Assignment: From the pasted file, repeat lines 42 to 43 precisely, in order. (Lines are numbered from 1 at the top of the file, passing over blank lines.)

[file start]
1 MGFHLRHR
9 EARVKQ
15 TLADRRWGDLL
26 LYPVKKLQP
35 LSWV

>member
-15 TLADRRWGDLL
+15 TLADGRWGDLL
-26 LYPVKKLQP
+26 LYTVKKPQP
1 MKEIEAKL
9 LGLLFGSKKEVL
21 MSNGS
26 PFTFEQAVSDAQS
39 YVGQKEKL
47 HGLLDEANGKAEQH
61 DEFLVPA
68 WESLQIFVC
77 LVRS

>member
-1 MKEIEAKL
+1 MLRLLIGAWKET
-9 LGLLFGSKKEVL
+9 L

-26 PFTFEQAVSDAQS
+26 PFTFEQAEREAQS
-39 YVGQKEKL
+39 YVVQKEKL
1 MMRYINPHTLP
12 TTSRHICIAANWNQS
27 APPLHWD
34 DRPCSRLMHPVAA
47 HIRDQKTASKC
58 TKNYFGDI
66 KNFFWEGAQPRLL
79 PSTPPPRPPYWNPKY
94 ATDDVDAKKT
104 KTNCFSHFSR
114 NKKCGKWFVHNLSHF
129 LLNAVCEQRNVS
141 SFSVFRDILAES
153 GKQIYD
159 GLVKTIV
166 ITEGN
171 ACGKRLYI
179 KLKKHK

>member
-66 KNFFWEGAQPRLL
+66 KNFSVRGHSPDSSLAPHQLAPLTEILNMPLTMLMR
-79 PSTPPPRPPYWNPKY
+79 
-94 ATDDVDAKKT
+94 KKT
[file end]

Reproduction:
153 GKQIYD
159 GLVKTIV